The South African Crop Estimates Committee (CEC) yesterday lifted its forecast for the 2023 harvest to 16354 million tons - the second largest on record.
Improved yield in both yellow and white maize had led to the ongoing upgrade, it said.
Wandile Sihlobo, the chief economist at the Agricultural Business Chamber (Agbiz) said yesterday that the CEC’s lifting of the country’s 2022/23 commercial maize production estimate by 1% from last month was not surprising.
He said this crop was 6% more than the 2021/22 season and the second-largest harvest on record.
“The expected ample harvest is primarily on the back of large yields, as the area planted is slightly down from the 2021/22 season. About 8.64 million tonnes is white maize, with 7.71 million tonnes being yellow maize. A crop of 16.35 million tonnes implies South Africa will have sufficient supplies to meet domestic maize needs of roughly 11.40 million tonnes and have over 3.00 million tonnes for export markets in the 2023/24 marketing year,” Sihlobo said.
The soybeans harvest was unchanged from May’s record estimate of 2.76 million tonnes (up 24% y/y). The annual crop improvement was attributed to an expansion in the area planted and higher yields.
Sihlobo said the ample soybeans harvest meant South Africa could meet its domestic demand and remain with more than 300 000 tons of soybeans for export markets. This soybean export expansion was a new territory for South Africa, which until recently, had been a net importer of soybeans and soybean products, and positive for the agricultural trade balance.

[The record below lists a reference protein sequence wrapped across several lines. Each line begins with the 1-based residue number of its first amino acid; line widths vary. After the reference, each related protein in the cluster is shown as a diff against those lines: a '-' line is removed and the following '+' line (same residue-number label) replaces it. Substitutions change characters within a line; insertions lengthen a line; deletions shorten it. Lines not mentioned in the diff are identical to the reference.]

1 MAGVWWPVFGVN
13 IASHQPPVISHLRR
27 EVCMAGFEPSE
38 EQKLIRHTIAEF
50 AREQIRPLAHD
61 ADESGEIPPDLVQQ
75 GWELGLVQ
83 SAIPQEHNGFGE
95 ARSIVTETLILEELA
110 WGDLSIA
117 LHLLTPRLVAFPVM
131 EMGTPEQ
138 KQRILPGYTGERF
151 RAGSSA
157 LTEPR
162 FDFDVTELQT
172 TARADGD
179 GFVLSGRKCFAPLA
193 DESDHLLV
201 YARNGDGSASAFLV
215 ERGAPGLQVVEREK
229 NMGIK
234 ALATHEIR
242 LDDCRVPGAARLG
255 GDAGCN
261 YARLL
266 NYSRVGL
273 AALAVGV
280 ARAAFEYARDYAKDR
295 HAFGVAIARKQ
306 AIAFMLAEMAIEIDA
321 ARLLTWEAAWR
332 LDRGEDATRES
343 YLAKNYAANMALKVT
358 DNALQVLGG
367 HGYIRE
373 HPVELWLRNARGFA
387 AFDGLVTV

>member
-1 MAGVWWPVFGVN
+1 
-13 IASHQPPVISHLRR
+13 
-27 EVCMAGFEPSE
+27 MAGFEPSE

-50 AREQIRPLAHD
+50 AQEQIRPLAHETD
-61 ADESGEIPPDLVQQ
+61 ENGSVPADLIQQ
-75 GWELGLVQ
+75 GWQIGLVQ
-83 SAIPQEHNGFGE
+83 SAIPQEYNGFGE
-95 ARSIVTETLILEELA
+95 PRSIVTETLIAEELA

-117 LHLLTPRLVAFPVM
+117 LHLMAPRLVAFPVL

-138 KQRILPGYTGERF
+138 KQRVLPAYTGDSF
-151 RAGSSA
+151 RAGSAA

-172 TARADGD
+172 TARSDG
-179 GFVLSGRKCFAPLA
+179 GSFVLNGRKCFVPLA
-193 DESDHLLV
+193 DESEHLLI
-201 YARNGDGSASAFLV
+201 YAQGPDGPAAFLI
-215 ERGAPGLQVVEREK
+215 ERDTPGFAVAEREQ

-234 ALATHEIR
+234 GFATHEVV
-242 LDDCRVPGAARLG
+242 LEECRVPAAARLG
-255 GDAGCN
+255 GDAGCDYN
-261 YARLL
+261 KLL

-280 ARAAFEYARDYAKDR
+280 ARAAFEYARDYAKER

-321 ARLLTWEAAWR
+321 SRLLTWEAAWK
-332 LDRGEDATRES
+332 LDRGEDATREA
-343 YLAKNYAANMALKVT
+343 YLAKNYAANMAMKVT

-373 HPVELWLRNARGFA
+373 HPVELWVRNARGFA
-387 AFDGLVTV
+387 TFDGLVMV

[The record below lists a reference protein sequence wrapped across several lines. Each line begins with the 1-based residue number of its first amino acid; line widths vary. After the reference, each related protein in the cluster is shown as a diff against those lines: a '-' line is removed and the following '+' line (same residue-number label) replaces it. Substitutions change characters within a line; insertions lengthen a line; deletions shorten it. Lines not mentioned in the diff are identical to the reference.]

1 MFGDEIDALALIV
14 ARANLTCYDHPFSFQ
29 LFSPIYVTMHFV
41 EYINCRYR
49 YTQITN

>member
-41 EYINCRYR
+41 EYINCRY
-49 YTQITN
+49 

However, the sunflower seed production estimate was lowered by 5% from last month at 758 610 tonnes (down 10% y/y). The annual decline in the sunflower seed production forecast was said to mirror the reduced planted area and yields in some areas.
Sorghum production estimate was down 1% from last month and now estimated at 103 870 tonnes (up 1% y/y). Other small crops, such as groundnuts and dry beans, were left unchanged from last month at 51 510 tonnes (up 6% y/y) and 48 560 tonnes (down 8% y/y), respectively.
Agbiz said that overall, South Africa had a big summer grain and oilseed harvest, and the recent rains did not cause quality issues as some might have feared.
Fom a grain’s consumer perspective, this data boded well with the already softening maize and oilseed prices thereby reinforcing the organisation’s view of a possible moderation in grains-related food product prices in the food inflation basket.
South Africa’s consumer food inflation decelerated to 12% in May this year from 14.3% in the previous month. The food product prices primarily underpinning this moderation were bread and cereals, meat, fish, oils and fats and fruits.
However, the impact of load shedding could continue to influence food prices for the next few months.